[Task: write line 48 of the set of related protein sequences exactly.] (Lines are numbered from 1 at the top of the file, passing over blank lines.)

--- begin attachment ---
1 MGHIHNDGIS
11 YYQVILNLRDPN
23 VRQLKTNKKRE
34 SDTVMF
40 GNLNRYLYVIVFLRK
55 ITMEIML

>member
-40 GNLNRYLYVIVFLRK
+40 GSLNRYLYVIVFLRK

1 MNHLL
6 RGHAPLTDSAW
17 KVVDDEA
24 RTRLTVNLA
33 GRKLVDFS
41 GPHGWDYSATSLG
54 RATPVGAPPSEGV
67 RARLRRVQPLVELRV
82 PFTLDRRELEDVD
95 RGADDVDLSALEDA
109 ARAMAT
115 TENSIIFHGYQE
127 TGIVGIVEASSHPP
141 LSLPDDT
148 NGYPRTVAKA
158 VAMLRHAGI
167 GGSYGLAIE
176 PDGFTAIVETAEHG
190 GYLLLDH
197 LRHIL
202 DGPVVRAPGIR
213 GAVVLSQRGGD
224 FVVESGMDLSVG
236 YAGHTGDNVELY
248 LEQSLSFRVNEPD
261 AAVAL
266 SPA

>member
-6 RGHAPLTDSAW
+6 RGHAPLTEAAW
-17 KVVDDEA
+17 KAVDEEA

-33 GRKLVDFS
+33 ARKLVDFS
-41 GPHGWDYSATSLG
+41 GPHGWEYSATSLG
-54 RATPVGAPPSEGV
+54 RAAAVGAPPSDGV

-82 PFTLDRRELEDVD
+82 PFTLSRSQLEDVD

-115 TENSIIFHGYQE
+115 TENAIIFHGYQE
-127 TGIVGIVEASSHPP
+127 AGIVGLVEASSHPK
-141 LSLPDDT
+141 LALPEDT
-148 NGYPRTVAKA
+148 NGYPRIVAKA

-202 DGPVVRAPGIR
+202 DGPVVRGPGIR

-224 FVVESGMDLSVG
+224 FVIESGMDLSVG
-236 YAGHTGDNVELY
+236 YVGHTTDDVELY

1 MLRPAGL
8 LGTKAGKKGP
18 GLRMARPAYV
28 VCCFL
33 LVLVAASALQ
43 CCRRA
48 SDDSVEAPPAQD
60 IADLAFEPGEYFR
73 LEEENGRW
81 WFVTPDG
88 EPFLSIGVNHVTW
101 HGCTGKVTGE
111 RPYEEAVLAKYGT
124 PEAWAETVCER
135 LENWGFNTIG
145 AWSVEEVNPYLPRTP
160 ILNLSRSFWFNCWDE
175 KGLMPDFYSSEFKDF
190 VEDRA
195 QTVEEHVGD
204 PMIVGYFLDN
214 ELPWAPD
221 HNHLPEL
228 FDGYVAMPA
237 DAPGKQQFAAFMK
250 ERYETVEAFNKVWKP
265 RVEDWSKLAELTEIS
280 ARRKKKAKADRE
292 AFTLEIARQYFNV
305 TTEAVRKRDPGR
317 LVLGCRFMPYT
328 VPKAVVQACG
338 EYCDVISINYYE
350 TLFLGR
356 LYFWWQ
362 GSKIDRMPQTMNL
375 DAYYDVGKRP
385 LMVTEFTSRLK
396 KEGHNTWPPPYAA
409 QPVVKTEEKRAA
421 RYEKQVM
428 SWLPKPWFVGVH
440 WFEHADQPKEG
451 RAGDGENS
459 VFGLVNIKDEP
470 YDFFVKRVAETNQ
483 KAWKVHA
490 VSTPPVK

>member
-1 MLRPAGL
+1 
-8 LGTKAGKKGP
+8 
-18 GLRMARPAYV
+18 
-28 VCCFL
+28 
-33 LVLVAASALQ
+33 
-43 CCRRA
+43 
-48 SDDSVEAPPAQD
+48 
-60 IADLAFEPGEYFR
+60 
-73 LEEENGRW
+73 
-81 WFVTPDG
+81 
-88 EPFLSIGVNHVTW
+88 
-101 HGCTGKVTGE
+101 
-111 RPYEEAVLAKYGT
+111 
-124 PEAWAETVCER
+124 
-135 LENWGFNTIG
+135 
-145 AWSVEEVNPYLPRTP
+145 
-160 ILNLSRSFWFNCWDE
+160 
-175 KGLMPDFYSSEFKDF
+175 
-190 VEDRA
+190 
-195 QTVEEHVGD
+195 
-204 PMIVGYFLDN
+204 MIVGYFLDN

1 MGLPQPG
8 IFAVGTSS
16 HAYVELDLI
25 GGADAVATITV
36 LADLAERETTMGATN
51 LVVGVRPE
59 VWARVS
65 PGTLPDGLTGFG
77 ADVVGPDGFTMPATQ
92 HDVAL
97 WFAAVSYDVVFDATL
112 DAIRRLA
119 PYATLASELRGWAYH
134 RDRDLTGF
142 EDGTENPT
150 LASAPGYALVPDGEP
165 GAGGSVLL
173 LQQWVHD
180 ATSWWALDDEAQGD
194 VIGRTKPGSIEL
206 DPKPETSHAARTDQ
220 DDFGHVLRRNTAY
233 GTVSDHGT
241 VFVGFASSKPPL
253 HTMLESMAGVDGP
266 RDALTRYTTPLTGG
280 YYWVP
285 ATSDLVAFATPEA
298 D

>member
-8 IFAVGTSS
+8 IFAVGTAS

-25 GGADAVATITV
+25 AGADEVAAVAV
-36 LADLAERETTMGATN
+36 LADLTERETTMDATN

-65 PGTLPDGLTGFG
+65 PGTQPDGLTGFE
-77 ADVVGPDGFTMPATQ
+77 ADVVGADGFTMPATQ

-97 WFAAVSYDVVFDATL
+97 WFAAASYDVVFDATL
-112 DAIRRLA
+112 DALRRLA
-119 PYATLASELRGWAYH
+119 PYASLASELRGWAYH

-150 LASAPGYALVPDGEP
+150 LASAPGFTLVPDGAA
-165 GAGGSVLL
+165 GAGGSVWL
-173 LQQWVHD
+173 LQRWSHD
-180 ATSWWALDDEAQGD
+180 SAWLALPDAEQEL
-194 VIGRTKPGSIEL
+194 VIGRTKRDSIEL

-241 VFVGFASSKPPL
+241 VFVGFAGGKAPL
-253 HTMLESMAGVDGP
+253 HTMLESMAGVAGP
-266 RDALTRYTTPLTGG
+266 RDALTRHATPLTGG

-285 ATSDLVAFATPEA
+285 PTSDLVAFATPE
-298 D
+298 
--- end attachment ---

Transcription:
-82 PFTLDRRELEDVD